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Marriage, Divorce and the Cost of Not Talking About Money

A new article by personal finance expert Erica Sandberg talks about “Six Money Tips For Late-in-Life Divorces.”  Tips for exiting an extended marriage include:

  1. Employ a lawyer, judiciously.
  2. Create a “Now I’m single” budget.
  3. Prepare for merged debt.
  4. Plan to spend your settlement carefully.
  5. Be house smart.
  6. Discuss your finances with trusted loved ones.

Not surprisingly, the article notes that, “when one partner has always assumed the money management duties, the other is left with atrophied skills and a dangerous lack of awareness about how much they may own or owe.” Sandberg quotes Elizabeth Durso Branch, family law attorney and partner at McCurley, Orsinger, McCurley, Nelson & Downing  in Dallas, who says that:

“One would be surprised how many spouses have no idea what the other spouse earns, has in a 401(k) or even where their spouse banks.”

What we see with Money Habitudes is that the exercise gives couples a healthy framework to talk about money, even money secrets. Many couples don’t get into a pattern early in their relationship to talk about the taboo topic of money and that is perpetuated if only because the habit is that “we don’t talk about money.” And certainly studies consistently find that money is the number one source of arguments for couples so they often believe that it’s better to not engage on the topic than to risk a fight. Also, where one person doesn’t feel comfortable or confident in money or just isn’t interested in being involved with finances, the other will take on this role and think that it’s a good arrangement to handle the money but leave his or her partner out of the loop because he or she doesn’t want to be bothered or isn’t interested.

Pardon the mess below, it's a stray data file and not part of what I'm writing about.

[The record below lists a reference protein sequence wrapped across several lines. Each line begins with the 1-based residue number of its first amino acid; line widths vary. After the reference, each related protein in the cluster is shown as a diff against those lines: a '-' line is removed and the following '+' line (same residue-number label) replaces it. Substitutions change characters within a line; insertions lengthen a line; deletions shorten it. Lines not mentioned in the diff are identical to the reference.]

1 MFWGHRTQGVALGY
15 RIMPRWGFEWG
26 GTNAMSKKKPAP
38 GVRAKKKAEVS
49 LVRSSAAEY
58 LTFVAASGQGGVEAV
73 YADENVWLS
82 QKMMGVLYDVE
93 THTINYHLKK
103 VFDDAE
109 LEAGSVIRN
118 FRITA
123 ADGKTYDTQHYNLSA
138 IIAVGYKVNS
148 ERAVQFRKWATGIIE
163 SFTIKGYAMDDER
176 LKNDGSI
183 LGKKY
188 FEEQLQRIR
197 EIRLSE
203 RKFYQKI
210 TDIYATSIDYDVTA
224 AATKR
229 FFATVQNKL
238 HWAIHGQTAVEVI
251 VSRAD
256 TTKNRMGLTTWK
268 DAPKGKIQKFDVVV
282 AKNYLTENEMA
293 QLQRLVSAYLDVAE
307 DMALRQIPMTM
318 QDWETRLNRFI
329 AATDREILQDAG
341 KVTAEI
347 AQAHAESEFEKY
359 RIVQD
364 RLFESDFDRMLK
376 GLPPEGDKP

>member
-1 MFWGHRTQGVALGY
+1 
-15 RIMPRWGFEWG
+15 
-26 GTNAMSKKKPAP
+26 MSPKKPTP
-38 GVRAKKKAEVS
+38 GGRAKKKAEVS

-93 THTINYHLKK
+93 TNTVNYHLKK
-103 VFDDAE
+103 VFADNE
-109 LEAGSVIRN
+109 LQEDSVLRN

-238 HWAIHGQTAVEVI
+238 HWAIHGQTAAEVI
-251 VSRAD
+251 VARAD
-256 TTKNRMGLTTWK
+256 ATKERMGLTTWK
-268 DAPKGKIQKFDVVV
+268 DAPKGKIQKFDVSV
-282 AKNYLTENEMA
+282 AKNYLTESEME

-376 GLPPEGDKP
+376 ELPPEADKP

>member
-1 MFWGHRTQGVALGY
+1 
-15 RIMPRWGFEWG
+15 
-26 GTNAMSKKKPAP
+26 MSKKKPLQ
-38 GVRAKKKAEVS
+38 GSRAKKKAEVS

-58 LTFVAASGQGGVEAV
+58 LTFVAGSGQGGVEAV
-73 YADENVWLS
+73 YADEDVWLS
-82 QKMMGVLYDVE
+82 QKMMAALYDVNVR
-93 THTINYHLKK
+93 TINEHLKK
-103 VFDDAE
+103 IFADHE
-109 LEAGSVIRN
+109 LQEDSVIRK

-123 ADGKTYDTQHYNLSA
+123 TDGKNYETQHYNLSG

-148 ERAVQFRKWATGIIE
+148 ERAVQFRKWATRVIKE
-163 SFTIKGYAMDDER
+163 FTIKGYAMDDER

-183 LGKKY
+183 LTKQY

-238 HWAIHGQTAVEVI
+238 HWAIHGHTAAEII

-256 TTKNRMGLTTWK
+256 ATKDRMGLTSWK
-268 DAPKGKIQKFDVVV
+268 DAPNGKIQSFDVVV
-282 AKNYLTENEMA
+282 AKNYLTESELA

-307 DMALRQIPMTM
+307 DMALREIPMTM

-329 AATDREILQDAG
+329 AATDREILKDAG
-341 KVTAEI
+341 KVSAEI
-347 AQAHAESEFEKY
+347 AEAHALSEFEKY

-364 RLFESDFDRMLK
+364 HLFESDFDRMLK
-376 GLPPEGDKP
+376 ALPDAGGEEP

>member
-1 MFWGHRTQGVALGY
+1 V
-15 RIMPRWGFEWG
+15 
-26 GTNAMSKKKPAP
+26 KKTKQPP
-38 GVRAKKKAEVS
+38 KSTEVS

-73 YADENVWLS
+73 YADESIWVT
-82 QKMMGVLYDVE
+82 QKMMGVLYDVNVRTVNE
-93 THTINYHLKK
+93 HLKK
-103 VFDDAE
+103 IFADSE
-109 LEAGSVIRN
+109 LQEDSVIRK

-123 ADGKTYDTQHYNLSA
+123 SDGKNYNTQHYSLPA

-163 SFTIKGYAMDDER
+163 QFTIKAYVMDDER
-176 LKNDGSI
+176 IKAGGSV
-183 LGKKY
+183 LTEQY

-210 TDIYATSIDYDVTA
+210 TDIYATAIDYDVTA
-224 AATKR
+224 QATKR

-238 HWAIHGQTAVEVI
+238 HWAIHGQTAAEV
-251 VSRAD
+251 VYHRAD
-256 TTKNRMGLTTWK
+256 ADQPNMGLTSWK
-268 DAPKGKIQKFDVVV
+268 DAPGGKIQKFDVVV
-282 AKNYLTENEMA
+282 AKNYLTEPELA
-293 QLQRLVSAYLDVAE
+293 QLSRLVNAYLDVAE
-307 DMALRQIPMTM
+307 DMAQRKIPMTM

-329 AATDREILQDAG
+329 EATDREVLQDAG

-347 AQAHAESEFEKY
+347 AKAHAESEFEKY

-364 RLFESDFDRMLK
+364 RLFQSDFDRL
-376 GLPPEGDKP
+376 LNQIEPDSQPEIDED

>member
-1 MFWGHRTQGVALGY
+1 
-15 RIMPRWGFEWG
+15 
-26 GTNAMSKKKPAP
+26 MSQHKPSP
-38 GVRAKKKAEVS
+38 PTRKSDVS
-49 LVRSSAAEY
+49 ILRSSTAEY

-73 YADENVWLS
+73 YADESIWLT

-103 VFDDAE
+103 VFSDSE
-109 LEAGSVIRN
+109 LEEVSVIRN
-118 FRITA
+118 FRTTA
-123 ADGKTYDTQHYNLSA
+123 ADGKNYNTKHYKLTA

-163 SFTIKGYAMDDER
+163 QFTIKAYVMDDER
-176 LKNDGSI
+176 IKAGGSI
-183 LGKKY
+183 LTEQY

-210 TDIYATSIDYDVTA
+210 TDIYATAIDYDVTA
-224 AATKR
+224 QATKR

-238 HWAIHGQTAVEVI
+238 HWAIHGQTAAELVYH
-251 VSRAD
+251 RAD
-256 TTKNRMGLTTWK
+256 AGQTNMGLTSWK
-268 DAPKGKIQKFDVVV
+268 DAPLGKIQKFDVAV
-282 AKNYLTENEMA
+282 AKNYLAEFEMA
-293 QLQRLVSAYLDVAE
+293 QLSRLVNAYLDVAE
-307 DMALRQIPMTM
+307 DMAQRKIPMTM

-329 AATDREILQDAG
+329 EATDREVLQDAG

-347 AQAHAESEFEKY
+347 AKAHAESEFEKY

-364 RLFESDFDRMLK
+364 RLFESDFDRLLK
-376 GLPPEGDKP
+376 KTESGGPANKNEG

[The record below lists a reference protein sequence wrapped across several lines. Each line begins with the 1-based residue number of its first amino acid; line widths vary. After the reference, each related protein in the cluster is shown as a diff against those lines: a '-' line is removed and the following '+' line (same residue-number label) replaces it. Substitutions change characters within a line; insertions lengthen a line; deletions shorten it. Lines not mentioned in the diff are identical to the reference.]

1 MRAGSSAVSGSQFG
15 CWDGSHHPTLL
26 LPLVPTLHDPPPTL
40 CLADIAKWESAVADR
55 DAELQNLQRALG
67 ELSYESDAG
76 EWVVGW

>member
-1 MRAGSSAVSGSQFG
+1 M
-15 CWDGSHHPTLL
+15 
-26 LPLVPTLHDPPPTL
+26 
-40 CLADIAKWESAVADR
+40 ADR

A common solution to this scenario is for couples to schedule regular financial updates where the person who likes dealing with the finances updates the other about what accounts they have, how much is in each, what insurance policies they have and what they cover, what the house, car, etc. are worth and the like. Just because one spouse doesn’t tell the other what he or she earns or if one got a bonus or how much is in the 401(k) doesn’t mean there’s malevolent intent; not talking about those things can, however, exacerbate interpersonal issues where a lack of discussion or information can be seen as a lack of trust … which in turn can lead to big problems or even divorce. A number of case studies highlight how Money Habitudes is used by couples on their own, as well as by professional therapists and counselors, to open up a healthy, constructive, enlightening dialogue around money.